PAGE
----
In this series, we’re sharing content from our partners that provides actionable guidance on managing your business and taking care of your workforce both during and in the aftermath of the COVID-19 pandemic. Today’s blog looks at Deloitte’s “Managing through COVID-19: Six imperatives for CFOs,” focusing on three of the areas that can help CFOs protect their company and workforce.
1. Align with HR and IT
The number one imperative on the Deloitte list for CFOs is to understand the impact of this (and other) crises on their organization’s employees and their families, and to make plans to virtualize the business. Of course many companies have been forced to do this already, but others may still be in the early stages of virtualization, depending on factors such as where their operations are located. What’s more, workplace experts predict one of the legacies of COVID-19 is that remote work will continue on in some form to a much greater degree than it has in the past after the pandemic is over.
This means CFOs shouldn’t necessarily consider remote work as a short-term situation. And if they haven’t already, they need to focus on the virtualization of finance and other functions, which requires close alignment with human resources and information technology. “CFOs need to support this change and lead by example,” notes the article’s authors. “Working with HR and IT, CFOs should determine ways to help their staff connect online and to elevate employee engagement overall. Virtualization of work can potentially undermine traditional sources of work satisfaction.”
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2. Bolster Liquidity
The Deloitte CFO Insights article also mentions that now more than ever, CFOs must ensure the business has enough cash and liquidity for their day-to-day business operations. Deloitte offers a number of steps for CFOs to secure and control liquidity, as well as managing their financing and credit rating relationships.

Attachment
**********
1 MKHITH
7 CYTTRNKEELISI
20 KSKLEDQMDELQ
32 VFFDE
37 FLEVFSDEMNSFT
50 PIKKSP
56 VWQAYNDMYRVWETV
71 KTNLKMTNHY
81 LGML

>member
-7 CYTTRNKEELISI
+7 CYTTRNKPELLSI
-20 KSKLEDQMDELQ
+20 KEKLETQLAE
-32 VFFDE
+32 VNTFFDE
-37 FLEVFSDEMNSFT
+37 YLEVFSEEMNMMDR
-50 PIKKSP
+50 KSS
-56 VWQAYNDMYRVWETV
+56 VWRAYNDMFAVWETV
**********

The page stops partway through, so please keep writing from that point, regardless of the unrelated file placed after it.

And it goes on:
The first area is modeling cash flow, or cash flow forecasting, which can help CFOs identify how many weeks of liquidity the company has under stressed business scenarios. This is particularly important during times of economic uncertainty, when a business can be stretched to its limits financially.
As governments intervene in an attempt to prop up struggling economies, finance leaders will be looking to revisit financing and liquidity to ensure they have the right credit facilities in place. The Deloitte article states that “CFOs and treasurers are refreshing their understanding of current debt arrangements and considering whether there might be potential breaches of financial covenants. Be proactive with financiers to seek waivers and get ahead of potential issues.”
Today, the CFO’s role in managing risk and all that encompasses is more important than ever.
3. Manage Risk
The current crisis has emphasized finance’s role as more than just the strategic guardian of the books. Today, the CFO’s role in managing risk and all that encompasses is more important than ever.
Insider security threats are a challenge for most organizations at the best of times, and during this particularly tumultuous time, the risk could be higher. Deloitte suggests that the CFO step up internal controls to prevent fraud and raise vigilance to such risks. Similarly, threats from outside the business, including cyberattacks, may be increasingly common.
“As companies virtualize their workforce and create more external access points to their systems, they potentially become more vulnerable to cyber risks, including data theft, ransomware, and other attacks. Vigilance and investment in cybersecurity will continue to increase in importance,” the authors of the CFO Insights article state.
In challenging times businesses may fold, and that can impact the supply chain. Finance should get a handle on supply chain diversification and “monitoring customer payments can help mitigate these risks. Third-party risk management remains critical.”
The authors close with the following thought: “CFOs in companies with a strong balance sheet and cash reserves are likely positioned to seize opportunities to innovate, outdistance their competitors, and grow more quickly in the ensuing recovery.”
This article originally appeared on the Workday blog.